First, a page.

In another aspect of the invention, each ordered gather of seismic signals is sorted, after primary reflection events have been horizontally aligned, into a disordered gather of seismic signals so as to transform dipping multiple reflection events in each ordered gather of seismic signals into incoherent events. Preferably, each gather of seismic signals is stochastically sorted into a random-ordered gather of seismic signals. The stochastically sorted seismic signals can then be two-dimensionally filtered to attenuate the dipping multiple reflection events in the disordered gather of seismic signals. In fact, the steps of stochastically sorting the seismic signals followed by two-dimensional filtering can be repeated several times so as to maximize the transformation of the dipping multiple reflection events into incoherent events and minimize the residual amount of such incoherent events remaining in the disordered gather of seismic signals after two-dimensional filtering.
Alternatively, when the aligned coherent event comprises coherent noise, the two-dimensionally filtered gather of seismic signals can provide an estimate of the coherent noise in the seismic signals. By repeating the steps of aligning other coherent noise events in each gather of seismic signals and two-dimensional filtering, one can develop a composite estimate of the noise in the gather of seismic signals. Combining the composite noise signal of each gather with the original gather of seismic signals, a set of seismic data can be obtained having enhanced signal-to-noise ratio.
While many seismic processing methods have been specifically developed to attenuate multiple reflection events in seismic data employing dip filtering of common depth point and common endpoint gathers of seismic signals, such methods depend primarily upon the differences in normal moveout velocity separation to distinguish primary reflection events from multiple reflection events. Unfortunately, these methods break down because normal moveout velocities can be coincident at near offset distances leaving substantial unwanted, residual multiple reflection events in the seismic data. The present method advantageously employs the statistical advantages of stochastically sorting the gathers of seismic signals. The stochastic sorting transforms dipping multiple reflection events into incoherent events and thus nonpredictable, while the primary reflection events remain coherent, and thus predictable. By applying a two-dimensional filter to the stochastically sorted seismic signals, coherent events can be passed and random events can be attenuated. The present invention can thus provide a more effective method for suppressing both coherent and random noise across all offset distances than present dip filter techniques.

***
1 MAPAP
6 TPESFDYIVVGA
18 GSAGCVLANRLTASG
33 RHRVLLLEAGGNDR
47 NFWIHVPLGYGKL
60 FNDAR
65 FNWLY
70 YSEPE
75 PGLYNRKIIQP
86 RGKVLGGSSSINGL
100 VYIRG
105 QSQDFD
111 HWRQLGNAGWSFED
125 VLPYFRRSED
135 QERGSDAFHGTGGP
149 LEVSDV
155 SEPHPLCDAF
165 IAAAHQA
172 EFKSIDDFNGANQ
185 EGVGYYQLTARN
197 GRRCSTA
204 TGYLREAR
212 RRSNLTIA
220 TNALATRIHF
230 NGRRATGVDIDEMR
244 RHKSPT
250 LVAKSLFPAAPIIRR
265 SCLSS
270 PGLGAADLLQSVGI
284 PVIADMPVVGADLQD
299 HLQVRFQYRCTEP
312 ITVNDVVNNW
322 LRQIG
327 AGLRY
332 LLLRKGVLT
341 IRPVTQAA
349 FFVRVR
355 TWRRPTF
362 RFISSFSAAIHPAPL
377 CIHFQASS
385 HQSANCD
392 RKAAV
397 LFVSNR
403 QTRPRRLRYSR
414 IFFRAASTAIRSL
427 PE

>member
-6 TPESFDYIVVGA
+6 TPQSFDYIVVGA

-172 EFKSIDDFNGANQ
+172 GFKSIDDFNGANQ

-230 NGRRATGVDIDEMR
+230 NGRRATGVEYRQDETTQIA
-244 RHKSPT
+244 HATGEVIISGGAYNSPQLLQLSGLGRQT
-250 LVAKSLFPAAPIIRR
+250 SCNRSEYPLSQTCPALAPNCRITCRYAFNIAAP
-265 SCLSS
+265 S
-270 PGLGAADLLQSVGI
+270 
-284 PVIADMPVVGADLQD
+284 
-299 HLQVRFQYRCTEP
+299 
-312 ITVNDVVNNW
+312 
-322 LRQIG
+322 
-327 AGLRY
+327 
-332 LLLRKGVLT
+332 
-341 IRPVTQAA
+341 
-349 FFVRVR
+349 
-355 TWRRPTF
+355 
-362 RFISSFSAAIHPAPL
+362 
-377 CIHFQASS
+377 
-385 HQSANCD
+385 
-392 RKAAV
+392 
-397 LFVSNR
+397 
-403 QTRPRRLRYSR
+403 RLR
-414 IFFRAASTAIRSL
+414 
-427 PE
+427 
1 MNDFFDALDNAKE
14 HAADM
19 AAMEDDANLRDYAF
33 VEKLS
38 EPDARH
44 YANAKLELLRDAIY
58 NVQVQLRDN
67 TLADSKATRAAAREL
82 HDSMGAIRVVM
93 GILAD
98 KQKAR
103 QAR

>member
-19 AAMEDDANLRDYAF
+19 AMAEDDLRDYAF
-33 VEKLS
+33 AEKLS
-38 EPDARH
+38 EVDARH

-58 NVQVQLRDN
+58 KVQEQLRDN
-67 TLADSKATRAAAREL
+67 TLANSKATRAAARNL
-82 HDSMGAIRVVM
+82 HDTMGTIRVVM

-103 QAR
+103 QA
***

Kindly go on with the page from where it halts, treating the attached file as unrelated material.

FIG. 1 is a representation of a CDP gather of seismic signals including a long period water bottom multiple reflection event;
FIG. 2 is a flow diagram of the present invention;
FIG. 3 is a representation of the seismic data of FIG. 1 after stochastically sorting the seismic signals;